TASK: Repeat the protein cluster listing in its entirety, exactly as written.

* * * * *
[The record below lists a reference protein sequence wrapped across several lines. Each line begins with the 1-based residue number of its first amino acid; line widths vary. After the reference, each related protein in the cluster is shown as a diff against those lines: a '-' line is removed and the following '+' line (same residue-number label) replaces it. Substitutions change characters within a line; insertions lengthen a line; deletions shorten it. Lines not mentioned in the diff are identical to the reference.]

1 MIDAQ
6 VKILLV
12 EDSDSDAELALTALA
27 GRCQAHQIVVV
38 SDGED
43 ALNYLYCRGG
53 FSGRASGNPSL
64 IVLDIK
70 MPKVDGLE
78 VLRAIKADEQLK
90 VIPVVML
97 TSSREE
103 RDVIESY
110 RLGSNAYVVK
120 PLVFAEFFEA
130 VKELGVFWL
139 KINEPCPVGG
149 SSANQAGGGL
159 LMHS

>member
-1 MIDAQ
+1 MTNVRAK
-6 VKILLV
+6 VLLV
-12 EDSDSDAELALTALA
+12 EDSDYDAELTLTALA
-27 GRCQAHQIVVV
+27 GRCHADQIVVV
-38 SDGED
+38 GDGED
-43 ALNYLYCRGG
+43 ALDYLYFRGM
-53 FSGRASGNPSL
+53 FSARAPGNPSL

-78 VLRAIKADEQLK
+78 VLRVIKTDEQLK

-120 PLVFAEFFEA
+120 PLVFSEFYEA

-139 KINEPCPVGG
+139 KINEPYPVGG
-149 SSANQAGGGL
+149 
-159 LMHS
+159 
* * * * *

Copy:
[The record below lists a reference protein sequence wrapped across several lines. Each line begins with the 1-based residue number of its first amino acid; line widths vary. After the reference, each related protein in the cluster is shown as a diff against those lines: a '-' line is removed and the following '+' line (same residue-number label) replaces it. Substitutions change characters within a line; insertions lengthen a line; deletions shorten it. Lines not mentioned in the diff are identical to the reference.]

1 MIDAQ
6 VKILLV
12 EDSDSDAELALTALA
27 GRCQAHQIVVV
38 SDGED
43 ALNYLYCRGG
53 FSGRASGNPSL
64 IVLDIK
70 MPKVDGLE
78 VLRAIKADEQLK
90 VIPVVML
97 TSSREE
103 RDVIESY
110 RLGSNAYVVK
120 PLVFAEFFEA
130 VKELGVFWL
139 KINEPCPVGG
149 SSANQAGGGL
159 LMHS

>member
-1 MIDAQ
+1 MTNVRAK
-6 VKILLV
+6 VLLV
-12 EDSDSDAELALTALA
+12 EDSDYDAELTLTALA
-27 GRCQAHQIVVV
+27 GRCHADQIVVV
-38 SDGED
+38 GDGED
-43 ALNYLYCRGG
+43 ALDYLYFRGM
-53 FSGRASGNPSL
+53 FSARAPGNPSL

-78 VLRAIKADEQLK
+78 VLRVIKTDEQLK

-120 PLVFAEFFEA
+120 PLVFSEFYEA

-139 KINEPCPVGG
+139 KINEPYPVGG
-149 SSANQAGGGL
+149 
-159 LMHS
+159 